Skip to main content

01.12.2015 | Research article | Ausgabe 1/2016 Open Access

BMC Public Health 1/2016

Effective strategies to reduce commercial tobacco use in Indigenous communities globally: A systematic review

BMC Public Health > Ausgabe 1/2016
Alexa Minichiello, Ayla R. F. Lefkowitz, Michelle Firestone, Janet K. Smylie, Robert Schwartz
Wichtige Hinweise

Electronic supplementary material

The online version of this article (doi:10.​1186/​s12889-015-2645-x) contains supplementary material, which is available to authorized users.

Competing interests

No competing interests.

Authors’ contributions

JS, RS, MF, AL, and AM were involved in all stages of the project including design, screening, review and analysis. AM and AL conducted screening and data extraction. AM and AL drafted the manuscript. All authors contributed to and have approved the final manuscript.



All over the world, Indigenous populations have remarkably high rates of commercial tobacco use compared to non-Indigenous groups. The high rates of commercial tobacco use in Indigenous populations have led to a variety of health issues and lower life expectancy than the general population. The objectives of this systematic review were to investigate changes in the initiation, consumption and quit rates of commercial tobacco use as well as changes in knowledge, prevalence, community interest, and smoke-free environments in Indigenous populations. We also aimed to understand which interventions had broad reach, what the common elements that supported positive change were and how Aboriginal self-determination was reflected in program implementation.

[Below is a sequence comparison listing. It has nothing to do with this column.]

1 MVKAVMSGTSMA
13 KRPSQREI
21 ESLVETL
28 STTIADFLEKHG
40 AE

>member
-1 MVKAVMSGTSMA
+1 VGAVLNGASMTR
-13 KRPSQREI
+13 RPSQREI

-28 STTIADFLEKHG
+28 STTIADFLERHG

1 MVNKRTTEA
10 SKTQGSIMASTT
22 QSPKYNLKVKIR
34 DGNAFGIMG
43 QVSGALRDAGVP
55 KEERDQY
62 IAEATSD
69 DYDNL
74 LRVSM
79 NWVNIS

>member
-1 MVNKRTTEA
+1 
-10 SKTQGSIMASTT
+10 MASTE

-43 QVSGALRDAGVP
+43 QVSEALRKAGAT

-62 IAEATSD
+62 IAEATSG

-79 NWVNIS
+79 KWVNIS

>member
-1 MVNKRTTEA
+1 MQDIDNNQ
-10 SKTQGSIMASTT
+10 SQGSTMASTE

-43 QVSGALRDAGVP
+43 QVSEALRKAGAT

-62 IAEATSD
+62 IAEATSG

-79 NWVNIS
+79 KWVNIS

We undertook a systematic review of peer-reviewed publications and grey literature selected from seven databases and 43 electronic sources. We included studies between 1994 and 2015 if they addressed an intervention (including provision of a health service or program, education or training programs) aimed to reduce the use of commercial tobacco use in Indigenous communities globally. Systematic cross-regional canvassing of informants in Canada and internationally with knowledge of Indigenous health and/or tobacco control provided further leads about commercial tobacco reduction interventions. We extracted data on program characteristics, study design and learnings including successes and challenges.


In the process of this review, we investigated 73 commercial tobacco control interventions in Indigenous communities globally. These interventions incorporated a myriad of activities to reduce, cease or protect Indigenous peoples from the harms of commercial tobacco use. Interventions were successful in producing positive changes in initiation, consumption and quit rates. Interventions also facilitated increases in the number of smoke-free environments, greater understandings of the harms of commercial tobacco use and a growing community interest in addressing the high rates of commercial tobacco use. Interventions were unable to produce any measured change in prevalence rates.


The extent of this research in Indigenous communities globally suggests a growing prioritization and readiness to address the high rates of commercial tobacco use through the use of both comprehensive and tailored interventions. A comprehensive approach that uses multiple activities, the centring of Aboriginal leadership, long term community investments, and the provision of culturally appropriate health materials and activities appear to have an important influence in producing desired change.
Additional file 1: Search Strategy. Example of the studies search strategy using the EMBASE database. (PDF 53 kb)
Additional file 3: Quality Assessment Tool. (PDF 71 kb)
Additional file 4: Title of data: Intervention Activity and Outcome Efficacy Data. Description of data: Summary comparison of intervention characteristics and efficacy data for the seven outcomes. (XLSX 18 kb)
Über diesen Artikel

Weitere Artikel der Ausgabe 1/2016

BMC Public Health 1/2016 Zur Ausgabe